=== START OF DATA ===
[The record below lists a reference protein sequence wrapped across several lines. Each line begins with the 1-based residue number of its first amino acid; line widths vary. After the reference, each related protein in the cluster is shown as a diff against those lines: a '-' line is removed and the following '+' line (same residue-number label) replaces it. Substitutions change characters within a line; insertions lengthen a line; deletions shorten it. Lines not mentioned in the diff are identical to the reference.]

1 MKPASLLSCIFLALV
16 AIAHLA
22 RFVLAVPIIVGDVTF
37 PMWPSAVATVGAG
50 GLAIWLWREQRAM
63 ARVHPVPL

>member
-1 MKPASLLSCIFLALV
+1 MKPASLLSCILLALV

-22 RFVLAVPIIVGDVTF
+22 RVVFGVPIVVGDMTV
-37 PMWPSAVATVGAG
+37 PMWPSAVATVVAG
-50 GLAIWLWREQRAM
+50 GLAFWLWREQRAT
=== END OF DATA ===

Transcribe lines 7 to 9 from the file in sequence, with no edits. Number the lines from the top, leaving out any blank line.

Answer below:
63 ARVHPVPL

>member
-1 MKPASLLSCIFLALV